Many SMEs underuse modern marketing tools
Half of small- and medium-sized companies are spending less than $1000 a year on marketing, a survey has found.
Of 600 owners of companies with 30 or fewer employees contacted by internet domain provider Dot Kiwi in July, 19 per cent did not market their business at all.
A third of SMEs with a website said they received fewer than 50 online visitors each week and 25 per cent had no idea about their web traffic.
“Many business owners don’t ap- preciate the value of a website visitor,” said Angus Richardson, managing director of Dot Kiwi. “Once a visitor is at your website, you have the chance of converting them to a customer either through e-commerce, an online newsletter or a social media connection.”
Firms should be tracking website visitors, at the very least, to gauge the effectiveness of sales and marketing.
The survey found 60 per cent of SMEs could not take payment on their website. Richardson said that did not mean they could not convert visitors to newsletter subscribers.
Richard Neunzerling, founder and director of Right Hand Man, a marketing agency designed for small businesses, said an average marketing expenditure of $1000 or less was in line with what his business experienced with clients.
“Some businesses, even if they’re a larger type, haven’t had the needs to advertise in the past, and they’ve relied on word of mouth or on their networks, but through the evolution of the internet and the emerging of new businesses, they are having to rethink that now,” Neunzerling said.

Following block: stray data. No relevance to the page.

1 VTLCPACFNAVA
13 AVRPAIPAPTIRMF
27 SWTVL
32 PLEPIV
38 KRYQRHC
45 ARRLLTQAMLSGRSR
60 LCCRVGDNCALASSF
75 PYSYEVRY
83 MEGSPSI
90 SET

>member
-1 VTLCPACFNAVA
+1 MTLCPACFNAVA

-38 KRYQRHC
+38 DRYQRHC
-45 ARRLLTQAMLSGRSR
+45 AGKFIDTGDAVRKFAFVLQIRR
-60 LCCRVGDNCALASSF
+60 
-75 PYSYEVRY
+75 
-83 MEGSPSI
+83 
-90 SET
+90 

Despite many spending little on marketing, Neunzerling said a website was another means to do so.
Many business owners don’t appreciate the value of a website visitor. Angus Richardson
“A website is advertising; it’s your business out to the market, on the internet,” he said.
“The problem is that many have weak content and they realise that they’re not getting business through it, and then realise there’s other opportunities.”
However, the survey found that nearly half of SMEs spent less than $600 a year on their website, and 64 per cent did not host videos.
The rise in social media for business purposes meant many felt they did not need to spend money on separate marketing, Neunzerling said.
“We get a lot of people that use a lot of social media and say ‘ we get a lot of likes’, but that’s not turning into sales. You can spend $1000 on social media, and still sit back and say that didn’t work, and that’s because the message wasn’t right, or it’s not set up correctly.”
Blogging was another alternative to marketing campaigns and strict adverts, Neunzerling said.